On other occasions when you’re out and about, aim to cut back by converting the prices of things into working hours. For example, the coffee and muffin you normally buy in the morning could be the equivalent of one hour’s work, are they worth it? Another way to look at it is by working out what the price is relative to your savings goals. If you want to put aside $100 per month, your morning snack could take a 10 percent chunk out of that.
Being disciplined is a big part of reducing your spending, and if you really struggle, most banks have an option to place limits on your daily transactions. That said, keep in mind that lowering your credit limit could affect your credit score. Alternatively, you could also leave your credit and debit cards at home when you go out or assign yourself weekly ‘zero expense’ days, where you’re not allowed to buy anything.
Ask for a credit break
A credit break is essentially pausing repayments on your credit card, mortgage, or car finance. This is normally done for cash-flow purposes, as it allows you to focus your money elsewhere for a short period.
Credit breaks have to be arranged and approved with the lender directly, and the lender will normally issue the terms for the break. In the COVID-19 crisis, many banks and lending institutions are being more flexible with credit break offerings, as more people cannot afford to make repayments on time.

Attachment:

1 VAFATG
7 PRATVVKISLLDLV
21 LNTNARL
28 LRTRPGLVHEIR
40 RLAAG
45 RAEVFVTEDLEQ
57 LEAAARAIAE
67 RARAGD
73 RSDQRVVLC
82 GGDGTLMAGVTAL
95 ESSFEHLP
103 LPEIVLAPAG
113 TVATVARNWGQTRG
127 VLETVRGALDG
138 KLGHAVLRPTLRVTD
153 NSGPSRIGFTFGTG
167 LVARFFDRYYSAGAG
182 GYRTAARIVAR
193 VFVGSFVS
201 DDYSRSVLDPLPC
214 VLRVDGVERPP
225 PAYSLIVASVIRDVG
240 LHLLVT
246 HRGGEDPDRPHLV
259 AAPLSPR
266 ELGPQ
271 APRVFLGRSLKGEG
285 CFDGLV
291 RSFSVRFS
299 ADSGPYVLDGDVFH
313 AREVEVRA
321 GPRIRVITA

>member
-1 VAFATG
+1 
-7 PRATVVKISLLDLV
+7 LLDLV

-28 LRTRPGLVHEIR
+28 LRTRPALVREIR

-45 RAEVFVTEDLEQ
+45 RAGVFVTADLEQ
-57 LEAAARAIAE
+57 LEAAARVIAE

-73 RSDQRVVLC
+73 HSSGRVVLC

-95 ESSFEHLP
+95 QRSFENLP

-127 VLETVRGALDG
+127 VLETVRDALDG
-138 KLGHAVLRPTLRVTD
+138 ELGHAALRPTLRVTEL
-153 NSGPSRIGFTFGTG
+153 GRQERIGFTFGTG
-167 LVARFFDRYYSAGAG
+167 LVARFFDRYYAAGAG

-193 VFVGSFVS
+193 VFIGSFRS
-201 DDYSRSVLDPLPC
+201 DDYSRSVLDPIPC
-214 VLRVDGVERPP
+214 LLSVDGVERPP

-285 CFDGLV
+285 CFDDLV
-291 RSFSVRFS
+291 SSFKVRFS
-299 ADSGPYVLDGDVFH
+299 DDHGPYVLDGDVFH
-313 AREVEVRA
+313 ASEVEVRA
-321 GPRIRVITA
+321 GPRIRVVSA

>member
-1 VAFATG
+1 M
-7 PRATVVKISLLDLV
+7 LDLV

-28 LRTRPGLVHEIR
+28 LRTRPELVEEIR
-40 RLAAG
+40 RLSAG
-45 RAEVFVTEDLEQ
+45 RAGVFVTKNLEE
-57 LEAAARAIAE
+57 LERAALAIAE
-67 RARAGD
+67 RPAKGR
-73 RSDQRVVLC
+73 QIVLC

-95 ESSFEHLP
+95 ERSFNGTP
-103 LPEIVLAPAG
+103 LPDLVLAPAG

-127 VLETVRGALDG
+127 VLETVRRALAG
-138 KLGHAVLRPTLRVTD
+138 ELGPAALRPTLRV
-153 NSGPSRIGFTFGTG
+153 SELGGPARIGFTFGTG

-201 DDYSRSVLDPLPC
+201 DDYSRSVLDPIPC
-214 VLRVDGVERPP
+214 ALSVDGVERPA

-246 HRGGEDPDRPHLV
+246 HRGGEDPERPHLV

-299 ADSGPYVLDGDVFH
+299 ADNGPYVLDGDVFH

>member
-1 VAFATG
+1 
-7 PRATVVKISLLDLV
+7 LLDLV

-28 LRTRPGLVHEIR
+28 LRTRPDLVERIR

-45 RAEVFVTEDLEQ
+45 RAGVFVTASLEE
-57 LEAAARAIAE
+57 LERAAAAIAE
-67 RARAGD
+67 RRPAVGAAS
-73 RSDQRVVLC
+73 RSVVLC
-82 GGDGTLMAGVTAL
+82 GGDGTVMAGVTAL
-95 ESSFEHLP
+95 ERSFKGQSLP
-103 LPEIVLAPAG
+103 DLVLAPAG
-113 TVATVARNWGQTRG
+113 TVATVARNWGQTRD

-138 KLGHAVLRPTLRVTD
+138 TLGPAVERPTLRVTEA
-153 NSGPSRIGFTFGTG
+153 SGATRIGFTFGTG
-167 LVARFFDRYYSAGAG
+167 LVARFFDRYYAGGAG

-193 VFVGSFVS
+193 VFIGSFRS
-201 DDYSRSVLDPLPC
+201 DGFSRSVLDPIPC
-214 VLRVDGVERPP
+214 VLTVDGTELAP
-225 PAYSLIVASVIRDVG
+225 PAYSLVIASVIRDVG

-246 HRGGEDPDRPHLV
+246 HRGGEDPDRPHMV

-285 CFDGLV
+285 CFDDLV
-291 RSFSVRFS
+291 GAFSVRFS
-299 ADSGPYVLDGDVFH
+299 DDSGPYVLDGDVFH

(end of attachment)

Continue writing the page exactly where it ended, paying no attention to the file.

Taking an agreed credit break should not impact your credit score, however, it is crucial to note that interest can (and probably will) still accrue on your debt. If you don’t pay for three months, you’ll still have three months’ worth of interest on top of what you owe – which may make the repayments more expensive when you resume.
For more suggestions on achieving financial resilience, resources like the NFCC, Disaster Financial Advice, and Money Management International offer free access to guidance tailored to your situation.
The COVID-19 pandemic has been a harsh lesson in the importance of having financial security. Just as you take care of your physical health, your financial health also needs nurturing. Saving money in a regular and responsible manner is key to ensuring that your household has control over finances now and in the (un)foreseeable future. And like every habit, the more you do it, the more natural it becomes.